“I used to be very scared of failure, of the responsibility of doing the one thing I knew I was born to do...” Zola Jesus, whose given name is Nika, proclaims. “This record was...Expand
“I used to be very scared of failure, of the responsibility of doing the one thing I knew I was born to do...” Zola Jesus, whose given name is Nika, proclaims. “This record was made in an effort to try to make the most massive record I could, shunning all fear and any sense of smallness I ever once had.”
Nika is the 25-year-old behind this project’s creative incarnations: sole singer and songwriter. Her new album Taiga is at once challenging and accessible, and is undeniably branded with what Nika terms a “piercing ambition.” Such encompassing purpose, she explains, would be impossible without a newfound sense of personal and artistic self. The album is a declaration of that purpose; one laced with jarring clarity in both its content and production. “For me, it feels like my true debut, because it is the first time I have felt so open and liberated,” she explains.
For Nika, Taiga is a leap that reflects a fearlessness to be earnest and open, an approach that is immediately evidenced in the album’s track “Dangerous Days,” an undeniably hook ridden four-on-the-floor smash in which she sings, “It’s dangerous to know… and when it comes, are you going to throw your bite into the game? Know what’s right for your name?”
Still, inherent in this self is a sense of searching and complicated impulses. The track “Go” is a manifesto of sorts but also a journey, echoing: “And I say no one can stop me now. I go downtown where they don’t know my name.”
Successfully petitioning her parents at an extremely young age to be trained as an opera singer, Nika has always been committed and enveloped by her craft. At the age of 10 she tried applying to the Juilliard School of Music. She was too young to be admitted, but the devotion to her craft continued. Less than a decade later she was recording EPs in her north woods Wisconsin basement as Zola Jesus. These efforts proved successful and enduring, perpetually renewed as each new release reflected a growing musician and a burgeoning personal identity. Nika has always pushed boundaries: her boundaries; the boundaries of a diverse and loyal fan base; and the boundaries of any musical or genre expectation.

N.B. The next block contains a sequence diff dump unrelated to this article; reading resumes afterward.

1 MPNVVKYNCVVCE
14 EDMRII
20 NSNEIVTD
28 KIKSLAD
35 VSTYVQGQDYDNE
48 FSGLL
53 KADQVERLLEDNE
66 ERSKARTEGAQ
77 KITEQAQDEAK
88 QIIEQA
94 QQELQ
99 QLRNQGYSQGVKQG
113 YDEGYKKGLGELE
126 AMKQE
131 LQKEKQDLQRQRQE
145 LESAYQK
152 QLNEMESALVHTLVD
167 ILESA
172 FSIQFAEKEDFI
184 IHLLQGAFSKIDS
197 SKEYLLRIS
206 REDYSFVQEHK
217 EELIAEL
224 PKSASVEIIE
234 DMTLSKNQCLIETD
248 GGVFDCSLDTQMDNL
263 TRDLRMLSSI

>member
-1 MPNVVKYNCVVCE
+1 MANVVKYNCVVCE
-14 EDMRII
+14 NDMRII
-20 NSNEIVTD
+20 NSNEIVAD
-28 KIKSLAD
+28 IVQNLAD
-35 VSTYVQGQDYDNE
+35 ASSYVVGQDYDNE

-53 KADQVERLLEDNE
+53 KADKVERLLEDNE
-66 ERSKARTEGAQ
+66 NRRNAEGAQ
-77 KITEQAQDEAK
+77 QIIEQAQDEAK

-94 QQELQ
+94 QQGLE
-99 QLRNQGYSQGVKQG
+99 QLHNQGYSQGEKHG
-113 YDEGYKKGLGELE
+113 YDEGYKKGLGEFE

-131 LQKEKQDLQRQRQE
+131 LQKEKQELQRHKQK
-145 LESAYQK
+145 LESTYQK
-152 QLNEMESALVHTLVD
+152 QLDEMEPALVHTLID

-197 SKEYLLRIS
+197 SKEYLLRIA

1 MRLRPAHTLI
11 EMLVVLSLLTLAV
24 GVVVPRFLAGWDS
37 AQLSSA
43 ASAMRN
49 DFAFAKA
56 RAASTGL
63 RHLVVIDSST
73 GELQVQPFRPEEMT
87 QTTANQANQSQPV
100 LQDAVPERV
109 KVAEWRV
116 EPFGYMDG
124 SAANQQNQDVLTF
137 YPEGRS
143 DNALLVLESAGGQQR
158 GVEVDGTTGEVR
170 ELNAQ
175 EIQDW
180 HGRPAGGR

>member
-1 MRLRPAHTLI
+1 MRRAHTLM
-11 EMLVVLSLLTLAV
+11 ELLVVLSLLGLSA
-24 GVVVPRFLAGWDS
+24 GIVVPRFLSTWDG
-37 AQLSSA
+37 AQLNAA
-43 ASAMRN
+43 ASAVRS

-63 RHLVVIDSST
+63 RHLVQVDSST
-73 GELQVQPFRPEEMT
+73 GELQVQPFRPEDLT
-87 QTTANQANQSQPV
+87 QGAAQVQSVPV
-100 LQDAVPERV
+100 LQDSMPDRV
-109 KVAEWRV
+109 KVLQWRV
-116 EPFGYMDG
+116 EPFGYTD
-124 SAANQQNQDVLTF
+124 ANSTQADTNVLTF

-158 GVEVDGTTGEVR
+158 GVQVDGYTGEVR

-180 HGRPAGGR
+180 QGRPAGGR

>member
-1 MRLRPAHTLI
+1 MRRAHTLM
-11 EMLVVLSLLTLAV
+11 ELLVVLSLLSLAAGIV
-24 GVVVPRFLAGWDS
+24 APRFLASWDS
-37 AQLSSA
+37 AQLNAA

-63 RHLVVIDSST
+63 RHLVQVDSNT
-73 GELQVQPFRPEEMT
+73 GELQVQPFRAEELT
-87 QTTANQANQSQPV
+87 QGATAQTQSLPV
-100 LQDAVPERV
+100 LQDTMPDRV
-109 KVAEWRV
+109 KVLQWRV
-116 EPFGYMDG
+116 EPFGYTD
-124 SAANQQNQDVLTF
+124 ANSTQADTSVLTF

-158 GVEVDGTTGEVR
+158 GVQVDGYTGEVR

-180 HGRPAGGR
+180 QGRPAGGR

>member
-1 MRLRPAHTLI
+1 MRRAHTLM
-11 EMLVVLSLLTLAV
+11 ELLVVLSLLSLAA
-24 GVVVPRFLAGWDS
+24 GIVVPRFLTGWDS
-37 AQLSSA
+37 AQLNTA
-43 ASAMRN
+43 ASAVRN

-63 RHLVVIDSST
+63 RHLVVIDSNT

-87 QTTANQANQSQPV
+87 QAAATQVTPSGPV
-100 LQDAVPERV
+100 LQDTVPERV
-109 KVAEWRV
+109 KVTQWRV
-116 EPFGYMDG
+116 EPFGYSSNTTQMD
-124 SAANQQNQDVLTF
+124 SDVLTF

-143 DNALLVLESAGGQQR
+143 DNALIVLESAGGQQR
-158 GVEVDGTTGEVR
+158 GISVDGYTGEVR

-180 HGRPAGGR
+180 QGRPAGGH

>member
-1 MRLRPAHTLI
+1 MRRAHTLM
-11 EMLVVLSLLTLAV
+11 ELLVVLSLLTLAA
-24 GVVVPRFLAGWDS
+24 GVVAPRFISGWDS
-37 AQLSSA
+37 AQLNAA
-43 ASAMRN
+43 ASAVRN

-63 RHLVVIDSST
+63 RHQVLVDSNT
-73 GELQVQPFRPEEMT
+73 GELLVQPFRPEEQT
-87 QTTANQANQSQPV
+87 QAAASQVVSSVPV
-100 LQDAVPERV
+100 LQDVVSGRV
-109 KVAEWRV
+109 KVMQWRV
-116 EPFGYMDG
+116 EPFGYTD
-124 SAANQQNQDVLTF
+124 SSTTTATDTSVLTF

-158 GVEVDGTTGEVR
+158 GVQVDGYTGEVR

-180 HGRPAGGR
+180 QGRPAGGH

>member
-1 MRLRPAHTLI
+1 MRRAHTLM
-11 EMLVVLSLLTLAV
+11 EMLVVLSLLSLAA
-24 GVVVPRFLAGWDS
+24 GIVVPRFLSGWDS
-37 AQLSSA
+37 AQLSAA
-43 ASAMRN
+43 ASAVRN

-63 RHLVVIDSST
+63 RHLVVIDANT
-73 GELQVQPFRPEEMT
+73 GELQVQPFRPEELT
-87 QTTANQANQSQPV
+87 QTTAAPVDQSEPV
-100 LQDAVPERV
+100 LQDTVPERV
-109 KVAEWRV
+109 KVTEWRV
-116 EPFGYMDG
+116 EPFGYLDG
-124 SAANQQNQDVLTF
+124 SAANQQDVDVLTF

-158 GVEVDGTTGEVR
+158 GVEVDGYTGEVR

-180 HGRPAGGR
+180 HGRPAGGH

Her previous release – Versions, a widely celebrated collaboration with legendary electronic pioneer JG Thirlwell (Foetus) – was a Greatest Hits of sorts. Thirlwell composed classical arrangements of tracks from Nika’s previous albums, Conatus and Stridulum. Along with a string quartet, they performed these songs in the fall of 2013 in a handful of carefully curated venues and museums in Europe and the United States. Nika’s confidence as a performer and an artist transitioned greatly during the tour promoting Versions. A new sense of grounding emerged to surpass the trademark vulnerability that had driven previous Zola Jesus releases.
It is fitting that an album introducing this newly liberated self would be immersed in Nika’s personal history and strong sense of place. “Taiga is the Russian name for the boreal forest. For me it feels very alive… very expansive. It represents a feral, untapped world that could happily exist without us. There are taiga forests in Northern Wisconsin where I was raised, and also in Russia where my ancestors are from, so it also feels very native.”
These settings provide a place for Taiga to play. Nika wrote the album on Vashon Island, a densely-wooded enclave in Puget Sound with no bridges connecting it to the mainland. It is easy to imagine the sonic enormity of these songs co-mingling with the isolated nature of these settings, flying through the forest, filling hidden spaces, soaring upward. The surging energy of “Hollow” is constrained by tactful arrangement and finished with melodic vocals that carry you along the interplay of these elements..
Nika was also influenced by her time in Iceland, Vermont, and British Columbia and the album conjures these places while creating a unique sonic space of its own that each listener can travel to, explore, hide in, and celebrate. After leaving Vashon, Nika mixed the album in Los Angeles with engineer and co-producer Dean Hurley who helped bring her vision into sharp focus.
Liberated in the present and connected to the past, this album is a transition for Zola Jesus. Masterful layers of composition are bathed in familiar atmospheric vocals, but a new sensibility is deeply present. On “Dangerous Days” we are entranced by the seductive beat and arresting vocals while the music elevates and elates us—but with a pensive message: “It’s a dark, dark day and it’s dangerous to go and listen to what they say.”
“The music itself on the record is massive, with big brass and beats, crystal clear vocals…,” Zola adds. “It’s the most accessible music I’ve ever made, but also the most earnest and passionate. I gave everything for this record, more than ever before.”
The feelings in the minds of those who listen to Taiga could include co-conspiracy and victory. Co-conspiracy because we become implicit in the moves the album makes; victory because it is rewarding to celebrate and be a part of this creative existence.